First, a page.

1988 Kathmandu stadium disaster

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Coordinates: 27°41′41″N 85°18′55″E / 27.6947°N 85.3152°E / 27.6947; 85.3152 The Kathmandu Stadium Disaster occurred on 12 March 1988 in Kathmandu, Nepal during an association football match between Janakpur Cigarette Factory Ltd and Liberation Army of Bangladesh for the 1988 Tribhuvan Challenge Shield.[1] At least 93 people were killed and 100 more were injured when fans attempted to flee from a hail storm inside the national Dasarath Rangasala Stadium.[2] The Kathmandu stadium disaster is the 4th biggest stadium disaster (in terms of human loss), and the worst stadium disaster in Nepal.

Build up[edit]

The stadium was open terrace on three sides with the west side having the only grandstand. There are often significant hailstorms in Nepal at this time of year and on this occasion large hail began to lash the crowd causing some panic. The crowd surged towards the only cover (the west stand) but were beaten back by the police. They then returned to the south terrace where a crush developed in a tunnel exit through the terrace. The crowd could not escape because the stadium doors were locked, causing a fatal crush at the front.[3][4][5]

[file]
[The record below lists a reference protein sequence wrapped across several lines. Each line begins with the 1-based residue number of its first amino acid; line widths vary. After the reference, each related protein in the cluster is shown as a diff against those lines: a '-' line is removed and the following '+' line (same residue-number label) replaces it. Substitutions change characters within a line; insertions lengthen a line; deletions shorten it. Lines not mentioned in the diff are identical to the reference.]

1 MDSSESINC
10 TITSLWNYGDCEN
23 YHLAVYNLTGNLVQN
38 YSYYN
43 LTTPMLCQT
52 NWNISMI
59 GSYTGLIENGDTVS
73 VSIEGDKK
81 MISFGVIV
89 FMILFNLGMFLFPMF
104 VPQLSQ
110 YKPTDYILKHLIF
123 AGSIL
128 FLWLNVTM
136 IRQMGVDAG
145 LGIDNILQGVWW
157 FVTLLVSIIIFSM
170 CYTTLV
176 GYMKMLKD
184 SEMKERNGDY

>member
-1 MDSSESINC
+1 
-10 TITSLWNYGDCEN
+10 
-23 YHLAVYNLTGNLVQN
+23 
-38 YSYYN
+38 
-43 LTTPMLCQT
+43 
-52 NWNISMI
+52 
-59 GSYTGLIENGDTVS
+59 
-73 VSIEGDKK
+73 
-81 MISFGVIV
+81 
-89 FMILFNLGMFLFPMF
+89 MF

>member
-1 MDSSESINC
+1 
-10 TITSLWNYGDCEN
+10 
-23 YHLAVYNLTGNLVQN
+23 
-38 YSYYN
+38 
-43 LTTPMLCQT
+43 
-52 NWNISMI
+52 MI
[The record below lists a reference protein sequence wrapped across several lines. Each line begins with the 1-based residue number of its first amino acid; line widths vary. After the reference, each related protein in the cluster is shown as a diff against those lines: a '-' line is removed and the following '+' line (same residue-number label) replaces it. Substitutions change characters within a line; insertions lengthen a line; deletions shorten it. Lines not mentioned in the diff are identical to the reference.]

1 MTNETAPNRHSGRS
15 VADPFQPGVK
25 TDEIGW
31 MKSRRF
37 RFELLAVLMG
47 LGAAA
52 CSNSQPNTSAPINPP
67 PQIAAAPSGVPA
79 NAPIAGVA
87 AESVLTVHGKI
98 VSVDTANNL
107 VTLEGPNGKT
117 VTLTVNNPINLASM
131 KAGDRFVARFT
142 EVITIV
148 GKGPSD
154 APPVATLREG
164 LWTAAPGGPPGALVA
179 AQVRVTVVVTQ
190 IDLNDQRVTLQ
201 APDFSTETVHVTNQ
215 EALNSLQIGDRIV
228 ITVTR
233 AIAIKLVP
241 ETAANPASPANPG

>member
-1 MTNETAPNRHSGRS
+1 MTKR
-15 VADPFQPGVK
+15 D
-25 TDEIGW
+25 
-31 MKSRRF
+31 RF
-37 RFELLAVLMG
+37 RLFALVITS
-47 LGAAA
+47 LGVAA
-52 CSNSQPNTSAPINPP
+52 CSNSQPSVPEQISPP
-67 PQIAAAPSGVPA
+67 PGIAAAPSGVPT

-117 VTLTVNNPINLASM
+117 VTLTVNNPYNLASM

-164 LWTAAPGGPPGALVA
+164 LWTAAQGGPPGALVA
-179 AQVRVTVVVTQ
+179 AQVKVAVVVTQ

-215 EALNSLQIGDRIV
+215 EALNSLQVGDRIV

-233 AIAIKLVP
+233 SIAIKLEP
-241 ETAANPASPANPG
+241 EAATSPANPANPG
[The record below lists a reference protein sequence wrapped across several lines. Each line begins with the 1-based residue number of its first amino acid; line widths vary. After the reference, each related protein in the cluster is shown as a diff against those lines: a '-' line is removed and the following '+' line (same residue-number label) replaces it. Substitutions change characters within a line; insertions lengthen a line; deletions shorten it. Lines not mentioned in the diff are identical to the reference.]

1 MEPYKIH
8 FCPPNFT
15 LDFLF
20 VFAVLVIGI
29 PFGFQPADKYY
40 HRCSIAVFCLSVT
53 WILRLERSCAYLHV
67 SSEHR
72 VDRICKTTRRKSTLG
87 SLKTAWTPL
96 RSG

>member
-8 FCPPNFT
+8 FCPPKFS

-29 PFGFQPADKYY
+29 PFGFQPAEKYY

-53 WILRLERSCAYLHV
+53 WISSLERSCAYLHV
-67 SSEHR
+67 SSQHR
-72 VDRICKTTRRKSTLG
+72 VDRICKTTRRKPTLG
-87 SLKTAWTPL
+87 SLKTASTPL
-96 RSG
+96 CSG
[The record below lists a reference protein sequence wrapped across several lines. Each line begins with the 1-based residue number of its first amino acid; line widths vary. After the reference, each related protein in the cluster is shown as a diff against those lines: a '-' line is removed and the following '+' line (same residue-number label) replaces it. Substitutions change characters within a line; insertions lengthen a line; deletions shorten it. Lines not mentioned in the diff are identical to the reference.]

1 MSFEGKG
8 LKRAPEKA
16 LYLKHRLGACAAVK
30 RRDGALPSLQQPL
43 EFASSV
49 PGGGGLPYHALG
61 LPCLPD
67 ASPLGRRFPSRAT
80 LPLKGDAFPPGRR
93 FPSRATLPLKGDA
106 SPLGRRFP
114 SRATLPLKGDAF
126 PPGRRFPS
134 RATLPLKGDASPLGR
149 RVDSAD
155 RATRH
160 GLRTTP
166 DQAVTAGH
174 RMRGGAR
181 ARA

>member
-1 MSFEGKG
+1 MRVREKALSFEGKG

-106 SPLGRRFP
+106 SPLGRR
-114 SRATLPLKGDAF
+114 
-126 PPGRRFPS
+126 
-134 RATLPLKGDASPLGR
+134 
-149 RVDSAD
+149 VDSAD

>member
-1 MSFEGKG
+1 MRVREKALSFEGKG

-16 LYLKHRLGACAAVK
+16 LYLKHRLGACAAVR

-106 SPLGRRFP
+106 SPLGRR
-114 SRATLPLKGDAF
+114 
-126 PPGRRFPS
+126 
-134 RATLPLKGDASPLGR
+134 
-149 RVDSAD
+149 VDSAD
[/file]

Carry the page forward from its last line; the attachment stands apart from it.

Mahesh Bista, the-then executive committee member of the All Nepal Football Association (ANFA), said they were initially looking forward to postpone the match but, “we decided to hold it as the rainy morning had changed into a sunny afternoon”.

Aftermath[edit]

Despite the huge loss of life and hundreds of fans being injured, the autocratic government of Nepal at that time decided not to compensate the victims. The reason they stated was, the fans were at the stadium by their own choice and the government played no part in causing the catastrophe.

The disaster led to the resignation of the-then Education and Cultural Minister Keshar Bahadur Bista and ANFA president Kamal Thapa.

Improvement to the stadium[edit]

The Dasarath Rangasala Stadium was renovated for 1999 South Asian Games with the help from Chinese government[citation needed]. It was converted into football stadium with track and field facilities. Nepal uses this stadium for most of its sporting events. However, this stadium can also hold big open air musical concerts from Nepali bands, as was the case with the recent Bryan Adams Concert[citation needed].

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